Google Is Working on a Foldable Phone Prototype, Too

 

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It seems as though everyone is throwing their collective hats into the ring around the idea of a foldable phone, despite the demonstrated failure of the single company that attempted to launch one. Now we know Google is also prototyping the idea.

The head of Pixel design, Mario Queiroz, confirmed that Google has experimented with foldable phones and could bring the technology to market at some point. “We’re definitely prototyping the technology. We’ve been doing it for a long time,” Queiroz said in an interview last week at Google’s headquarters in Mountain View, California. But, he added, “I don’t think there’s a clear use case yet.”

According to Queiroz, the problem with foldable technology is that while such devices are nice, they aren’t must-haves, and he doesn’t view the technology as sufficient, in and of itself, to drive major uptake. Queiroz later reiterated that Google has no immediate plans to bring the technology to market, preferring to focus on the just-unveiled Pixel 3A and Pixel 3A XL. This makes sense for multiple reasons, not the least of which are the difficulties Samsung has encountered with its own product.

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As my colleague Ryan Whitwam detailed yesterday, Samsung has told customers it will be canceling pre-orders unless they specifically choose to opt-in and keep them. The implication that the primary issue with foldable phones is the utility of the fold isn’t true. Think about it. In a perfect world, do you want a phone with a variable-size screen that doesn’t harm usability, durability, price, weight, or software support? If the ability to make your phone’s screen larger or smaller at will had no negative impact on the rest of the device, of course you’d take it.

Nobody griped about missing pixelated screens when Apple introduced the first Retina displays on the iPhone 4. Nobody would gripe about missing the days when smartphones came in one single screen size, either. The use case of a bigger screen is self-evident. Even buyers like myself, who openly prefer small devices, acknowledge larger screens are better for seeing and interacting with many types of content. I’m an evangelist of small phones, but if Apple could sell me an iPhone SE that selectively got bigger, when I wanted it to, at the same price as the $350 I paid for my current device, with no loss of reliability or durability, I’d buy it in a heartbeat.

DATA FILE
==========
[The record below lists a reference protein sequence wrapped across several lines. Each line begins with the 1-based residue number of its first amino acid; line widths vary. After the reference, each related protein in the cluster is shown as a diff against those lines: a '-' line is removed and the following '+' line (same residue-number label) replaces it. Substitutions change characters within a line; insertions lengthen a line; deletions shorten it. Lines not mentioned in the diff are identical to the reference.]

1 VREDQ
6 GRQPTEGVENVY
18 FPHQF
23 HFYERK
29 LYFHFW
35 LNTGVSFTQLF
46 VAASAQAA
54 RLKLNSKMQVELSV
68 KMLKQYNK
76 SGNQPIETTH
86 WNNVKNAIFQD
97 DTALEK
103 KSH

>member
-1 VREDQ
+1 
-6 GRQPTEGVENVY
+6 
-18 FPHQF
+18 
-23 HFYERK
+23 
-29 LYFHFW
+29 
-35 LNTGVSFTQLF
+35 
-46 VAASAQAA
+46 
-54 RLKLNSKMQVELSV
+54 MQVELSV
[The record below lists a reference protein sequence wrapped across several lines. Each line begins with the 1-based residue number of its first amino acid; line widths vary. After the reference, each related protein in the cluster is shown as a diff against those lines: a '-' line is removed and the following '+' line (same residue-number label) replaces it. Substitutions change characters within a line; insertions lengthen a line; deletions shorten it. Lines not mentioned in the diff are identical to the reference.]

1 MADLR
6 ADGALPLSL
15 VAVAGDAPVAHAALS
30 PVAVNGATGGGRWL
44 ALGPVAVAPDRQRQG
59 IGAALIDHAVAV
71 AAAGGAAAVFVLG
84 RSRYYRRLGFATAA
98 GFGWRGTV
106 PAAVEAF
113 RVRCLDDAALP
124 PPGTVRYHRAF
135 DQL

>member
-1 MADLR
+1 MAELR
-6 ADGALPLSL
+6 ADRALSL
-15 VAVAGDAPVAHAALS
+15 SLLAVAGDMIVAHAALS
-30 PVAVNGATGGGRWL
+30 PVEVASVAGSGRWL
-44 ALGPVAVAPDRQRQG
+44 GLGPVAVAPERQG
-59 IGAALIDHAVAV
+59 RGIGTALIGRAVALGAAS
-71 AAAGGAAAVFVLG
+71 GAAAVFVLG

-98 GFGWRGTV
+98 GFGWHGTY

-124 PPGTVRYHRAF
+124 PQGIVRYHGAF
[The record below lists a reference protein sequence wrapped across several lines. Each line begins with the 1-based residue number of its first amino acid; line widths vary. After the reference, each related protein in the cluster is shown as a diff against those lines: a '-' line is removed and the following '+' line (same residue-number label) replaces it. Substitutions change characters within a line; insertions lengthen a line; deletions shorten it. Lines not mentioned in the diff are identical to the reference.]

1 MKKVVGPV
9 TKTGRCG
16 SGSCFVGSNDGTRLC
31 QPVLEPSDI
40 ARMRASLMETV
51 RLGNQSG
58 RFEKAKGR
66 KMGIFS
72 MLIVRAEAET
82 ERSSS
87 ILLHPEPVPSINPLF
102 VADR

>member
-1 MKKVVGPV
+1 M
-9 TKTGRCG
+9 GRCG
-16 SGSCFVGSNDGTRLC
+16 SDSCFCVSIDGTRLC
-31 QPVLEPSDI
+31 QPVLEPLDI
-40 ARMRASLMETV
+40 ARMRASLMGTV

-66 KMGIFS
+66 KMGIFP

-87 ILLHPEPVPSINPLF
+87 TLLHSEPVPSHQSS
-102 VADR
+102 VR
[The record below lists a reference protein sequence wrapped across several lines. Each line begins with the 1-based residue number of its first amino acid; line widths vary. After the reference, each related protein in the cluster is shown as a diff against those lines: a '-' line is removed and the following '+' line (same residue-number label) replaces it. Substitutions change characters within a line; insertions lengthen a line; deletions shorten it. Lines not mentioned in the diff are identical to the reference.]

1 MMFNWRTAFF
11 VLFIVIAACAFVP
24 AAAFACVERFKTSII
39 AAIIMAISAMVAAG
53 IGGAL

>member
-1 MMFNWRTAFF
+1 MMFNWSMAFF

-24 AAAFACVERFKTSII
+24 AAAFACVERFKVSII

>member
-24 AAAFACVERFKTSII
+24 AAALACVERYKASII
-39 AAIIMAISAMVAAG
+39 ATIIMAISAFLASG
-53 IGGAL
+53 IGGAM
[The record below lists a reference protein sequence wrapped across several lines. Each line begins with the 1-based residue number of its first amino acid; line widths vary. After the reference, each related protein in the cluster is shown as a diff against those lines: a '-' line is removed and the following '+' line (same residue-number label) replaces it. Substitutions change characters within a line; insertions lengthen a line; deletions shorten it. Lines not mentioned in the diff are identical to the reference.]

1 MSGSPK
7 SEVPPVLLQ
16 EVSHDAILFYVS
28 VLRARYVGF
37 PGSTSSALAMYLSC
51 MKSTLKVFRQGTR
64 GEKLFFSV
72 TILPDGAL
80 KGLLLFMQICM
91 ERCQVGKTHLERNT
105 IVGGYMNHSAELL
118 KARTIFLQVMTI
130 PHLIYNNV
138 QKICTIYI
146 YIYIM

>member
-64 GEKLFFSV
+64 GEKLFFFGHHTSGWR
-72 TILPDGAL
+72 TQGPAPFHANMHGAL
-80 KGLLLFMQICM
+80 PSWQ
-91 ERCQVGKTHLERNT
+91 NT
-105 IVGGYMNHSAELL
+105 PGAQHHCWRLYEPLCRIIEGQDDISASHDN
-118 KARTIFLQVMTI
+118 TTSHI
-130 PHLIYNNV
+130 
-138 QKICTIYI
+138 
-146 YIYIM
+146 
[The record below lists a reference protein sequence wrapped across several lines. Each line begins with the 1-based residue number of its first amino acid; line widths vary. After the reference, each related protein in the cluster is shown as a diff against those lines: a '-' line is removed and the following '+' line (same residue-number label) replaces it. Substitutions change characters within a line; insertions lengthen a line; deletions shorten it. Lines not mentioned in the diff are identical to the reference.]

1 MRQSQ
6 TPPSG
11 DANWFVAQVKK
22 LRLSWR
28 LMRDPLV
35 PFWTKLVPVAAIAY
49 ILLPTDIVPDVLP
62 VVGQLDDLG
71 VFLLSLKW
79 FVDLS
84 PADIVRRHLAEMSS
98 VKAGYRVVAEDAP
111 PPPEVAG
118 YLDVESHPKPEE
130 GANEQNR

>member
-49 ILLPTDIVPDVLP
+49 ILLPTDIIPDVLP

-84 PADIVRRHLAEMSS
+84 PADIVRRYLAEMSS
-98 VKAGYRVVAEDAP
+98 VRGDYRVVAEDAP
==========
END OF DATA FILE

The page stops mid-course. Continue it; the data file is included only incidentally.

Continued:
The real reason Google hasn’t moved forward to commercialize this idea is price. Ultimately, all of the arguments against a foldable phone based on the technology we saw on the Galaxy Fold come down to cost — and not just the cost of the initial purchase. The cost and need for repairs have to be factored in as well. iFixit didn’t call the Galaxy Fold “alarmingly fragile” for no reason. Users have come to expect waterproofing, or at least water resistance in high-end devices. The Galaxy Fold had 7mm gaps allowing debris free access to the guts of the device.

Huawei is said to be launching their own version later this year, but we already know its phone puts the fragile folding screen on the outside, which is a non-starter for many users already. Given that these phones need to use flexible plastic instead of glass, the chances of screen damage to an exterior display are quite high, assuming Huawei can solve every other problem that clearly stymied Samsung. Gartner expects the foldable phone market to hit 30 million units by 2023, which, whoop-de-doo. That’s not a mass market product.

“We expect that users will use a foldable phone as they do their regular smartphone, picking it up hundreds of times a day, unfolding it sporadically and typing on its plastic screen, which may scratch quickly depending on the way it folds,” said Roberta Cozza, research director at Gartner. “Through the next five years, we expect foldable phones to remain a niche product due to several manufacturing challenges. In addition to the surface of the screen, the price is a barrier despite we expect to decline with time. Currently priced at $2,000, foldable phones present too many trade-offs, even for many early technology adopters.”

I see no reason to be that optimistic. I’m not going to say that foldable phones can’t happen — we’ve seen long, difficult slogs come to market before, including OLEDs (now comfortably established in the high-end TV market) and EUV (which has moved from a complete pipe dream to expected volume shipments on 7nm in 2020). But the distinguishing difference between both of these technologies and foldable phones is that it took well over a decade to bring them both to market, at vastly higher costs than originally anticipated and substantially higher difficulty. Samsung isn’t going to roll out a solution to the Galaxy Fold’s problems in the next couple of weeks. If Samsung had only needed a couple of weeks to solve the problems with the Galaxy Fold, it never would’ve almost shipped the phone to start with.

Maybe these issues can be solved, but they aren’t going to be solved quickly. The reason so many manufacturers are fixated on them is simple: Manufacturers love a hardware-engineered reason to push customers towards buying phones, and right now, foldable phones are the best idea anyone has for doing that. Wearables have not become the Next Big Thing. Smartphone upgrades are falling year-on-year as more people hang on to devices. Foldable phones looked to be the next proven method of rejuvenating sales, but it’s a mirage. It’s going to be a long time before this hardware is affordable, robust, and ready for regular use.

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